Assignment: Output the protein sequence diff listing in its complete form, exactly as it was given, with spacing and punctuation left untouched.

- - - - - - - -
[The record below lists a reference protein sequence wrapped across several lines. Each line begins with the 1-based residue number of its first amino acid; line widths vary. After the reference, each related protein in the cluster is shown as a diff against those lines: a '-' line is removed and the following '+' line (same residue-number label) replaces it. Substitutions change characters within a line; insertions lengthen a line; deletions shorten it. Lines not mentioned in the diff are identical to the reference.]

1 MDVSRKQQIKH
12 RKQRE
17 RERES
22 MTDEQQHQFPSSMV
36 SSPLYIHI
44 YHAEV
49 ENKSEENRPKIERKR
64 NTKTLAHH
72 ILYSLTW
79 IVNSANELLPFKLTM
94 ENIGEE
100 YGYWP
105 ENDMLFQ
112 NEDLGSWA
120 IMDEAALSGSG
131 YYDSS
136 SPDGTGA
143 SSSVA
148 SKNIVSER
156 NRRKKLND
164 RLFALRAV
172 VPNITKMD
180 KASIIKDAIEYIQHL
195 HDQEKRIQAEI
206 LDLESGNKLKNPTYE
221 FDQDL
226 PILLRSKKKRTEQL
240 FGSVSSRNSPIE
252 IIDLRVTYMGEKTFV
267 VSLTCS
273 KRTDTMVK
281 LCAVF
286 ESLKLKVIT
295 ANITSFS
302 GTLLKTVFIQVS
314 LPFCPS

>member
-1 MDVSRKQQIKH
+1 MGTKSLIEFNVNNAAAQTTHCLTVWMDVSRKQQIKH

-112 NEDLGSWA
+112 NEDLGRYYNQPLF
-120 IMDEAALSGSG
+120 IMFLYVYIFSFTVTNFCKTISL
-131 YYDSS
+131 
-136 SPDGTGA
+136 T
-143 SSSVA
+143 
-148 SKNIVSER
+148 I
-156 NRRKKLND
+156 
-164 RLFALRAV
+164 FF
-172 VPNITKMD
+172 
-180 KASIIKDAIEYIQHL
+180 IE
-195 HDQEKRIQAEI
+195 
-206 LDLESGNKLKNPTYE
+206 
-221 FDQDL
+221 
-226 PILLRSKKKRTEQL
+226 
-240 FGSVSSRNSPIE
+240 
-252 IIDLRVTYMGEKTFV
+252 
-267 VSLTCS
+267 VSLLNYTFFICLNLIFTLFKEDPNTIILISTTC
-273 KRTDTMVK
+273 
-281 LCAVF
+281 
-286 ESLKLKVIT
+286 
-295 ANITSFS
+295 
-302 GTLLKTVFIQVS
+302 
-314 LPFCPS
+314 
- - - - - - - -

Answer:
[The record below lists a reference protein sequence wrapped across several lines. Each line begins with the 1-based residue number of its first amino acid; line widths vary. After the reference, each related protein in the cluster is shown as a diff against those lines: a '-' line is removed and the following '+' line (same residue-number label) replaces it. Substitutions change characters within a line; insertions lengthen a line; deletions shorten it. Lines not mentioned in the diff are identical to the reference.]

1 MDVSRKQQIKH
12 RKQRE
17 RERES
22 MTDEQQHQFPSSMV
36 SSPLYIHI
44 YHAEV
49 ENKSEENRPKIERKR
64 NTKTLAHH
72 ILYSLTW
79 IVNSANELLPFKLTM
94 ENIGEE
100 YGYWP
105 ENDMLFQ
112 NEDLGSWA
120 IMDEAALSGSG
131 YYDSS
136 SPDGTGA
143 SSSVA
148 SKNIVSER
156 NRRKKLND
164 RLFALRAV
172 VPNITKMD
180 KASIIKDAIEYIQHL
195 HDQEKRIQAEI
206 LDLESGNKLKNPTYE
221 FDQDL
226 PILLRSKKKRTEQL
240 FGSVSSRNSPIE
252 IIDLRVTYMGEKTFV
267 VSLTCS
273 KRTDTMVK
281 LCAVF
286 ESLKLKVIT
295 ANITSFS
302 GTLLKTVFIQVS
314 LPFCPS

>member
-1 MDVSRKQQIKH
+1 MGTKSLIEFNVNNAAAQTTHCLTVWMDVSRKQQIKH

-112 NEDLGSWA
+112 NEDLGRYYNQPLF
-120 IMDEAALSGSG
+120 IMFLYVYIFSFTVTNFCKTISL
-131 YYDSS
+131 
-136 SPDGTGA
+136 T
-143 SSSVA
+143 
-148 SKNIVSER
+148 I
-156 NRRKKLND
+156 
-164 RLFALRAV
+164 FF
-172 VPNITKMD
+172 
-180 KASIIKDAIEYIQHL
+180 IE
-195 HDQEKRIQAEI
+195 
-206 LDLESGNKLKNPTYE
+206 
-221 FDQDL
+221 
-226 PILLRSKKKRTEQL
+226 
-240 FGSVSSRNSPIE
+240 
-252 IIDLRVTYMGEKTFV
+252 
-267 VSLTCS
+267 VSLLNYTFFICLNLIFTLFKEDPNTIILISTTC
-273 KRTDTMVK
+273 
-281 LCAVF
+281 
-286 ESLKLKVIT
+286 
-295 ANITSFS
+295 
-302 GTLLKTVFIQVS
+302 
-314 LPFCPS
+314 